A new class of drugs called incretin mimetics is offering hope to patients with type-2 (non-insulin-dependent) diabetes who have not been able to control their blood glucose levels after taking common oral regimens. Patients in phase III trials who received the investigational drug exenatide (synthetic extendin-4, Amylin/Eli Lilly) had lower blood glucose levels as well as improvements in markers of beta-cell function—and they lost weight to boot.
Researchers presented their findings from three studies at the 64th Annual Scientific Sessions of the American Diabetes Association.
In one study of 336 patients for whom maximal doses of metformin were not working, glycosylated hemoglobin (HbA1C) was significantly reduced from baseline measures with exenatide compared with placebo. At 30 weeks, 46% of those patients taking 10 mcg and 32% of those taking 5 mcg had levels below 7%, compared with 13% of patients taking a placebo. Side effects were mild or moderate, and usually gastrointestinal, such as nausea.
A second study included 733 patients whose blood glucose levels were not controlled with generic metformin therapy and a sulfonylurea. Again, exenatide reduced HbA1C from baseline, by about 8.5%, and also brought about weight loss.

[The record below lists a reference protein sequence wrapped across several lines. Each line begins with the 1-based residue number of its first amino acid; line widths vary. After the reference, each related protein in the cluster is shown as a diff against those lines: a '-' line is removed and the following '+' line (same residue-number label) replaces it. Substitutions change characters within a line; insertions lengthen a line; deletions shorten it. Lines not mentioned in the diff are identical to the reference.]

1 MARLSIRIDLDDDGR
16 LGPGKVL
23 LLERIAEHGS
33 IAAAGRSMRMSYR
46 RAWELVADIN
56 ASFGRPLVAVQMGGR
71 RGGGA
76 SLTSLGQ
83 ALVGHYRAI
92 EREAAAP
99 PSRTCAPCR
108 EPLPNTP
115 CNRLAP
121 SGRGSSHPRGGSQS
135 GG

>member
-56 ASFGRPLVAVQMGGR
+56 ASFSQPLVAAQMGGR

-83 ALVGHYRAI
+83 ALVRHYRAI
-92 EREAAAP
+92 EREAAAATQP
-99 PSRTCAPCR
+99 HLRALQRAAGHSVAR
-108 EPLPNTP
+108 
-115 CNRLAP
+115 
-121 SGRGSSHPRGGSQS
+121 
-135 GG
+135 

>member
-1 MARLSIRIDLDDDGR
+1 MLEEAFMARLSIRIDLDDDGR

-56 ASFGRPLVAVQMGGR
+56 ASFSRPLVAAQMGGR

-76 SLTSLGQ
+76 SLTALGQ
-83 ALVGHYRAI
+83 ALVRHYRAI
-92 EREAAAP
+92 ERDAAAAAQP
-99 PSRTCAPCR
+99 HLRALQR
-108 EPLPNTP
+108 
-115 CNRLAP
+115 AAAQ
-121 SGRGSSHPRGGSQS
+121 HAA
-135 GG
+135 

Patients from both of these studies who participated in a 52-week open-label extension study received exenatide 10 mcg twice daily. Among 51 patients taking exenatide plus metformin, the average reduction in HbA1C was 1.1%; these patients also lost an average of 9.9 pounds. Among 77 patients who received extended treatment with exenatide and metformin/sulfonylurea canadian, hemoglobin A1C levels declined by 1.0% and the average weight loss was 7.3 pounds.
Incretin mimetics are derived from hormone research. Exenatide is a synthetic version of exendin-4, a hormone found in the saliva of the Gila monster (a lizard). The lizard eats only four times a year. Its pancreas shuts down the remainder of the time, and exendin-4 is secreted to reactivate the pancreas.